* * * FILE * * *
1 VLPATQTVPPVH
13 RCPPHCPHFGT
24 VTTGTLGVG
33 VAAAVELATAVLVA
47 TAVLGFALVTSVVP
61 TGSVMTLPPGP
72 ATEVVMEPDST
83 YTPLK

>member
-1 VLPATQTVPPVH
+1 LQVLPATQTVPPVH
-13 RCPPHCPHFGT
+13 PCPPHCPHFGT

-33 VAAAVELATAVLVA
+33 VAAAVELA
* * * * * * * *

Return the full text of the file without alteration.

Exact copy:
1 VLPATQTVPPVH
13 RCPPHCPHFGT
24 VTTGTLGVG
33 VAAAVELATAVLVA
47 TAVLGFALVTSVVP
61 TGSVMTLPPGP
72 ATEVVMEPDST
83 YTPLK

>member
-1 VLPATQTVPPVH
+1 LQVLPATQTVPPVH
-13 RCPPHCPHFGT
+13 PCPPHCPHFGT

-33 VAAAVELATAVLVA
+33 VAAAVELA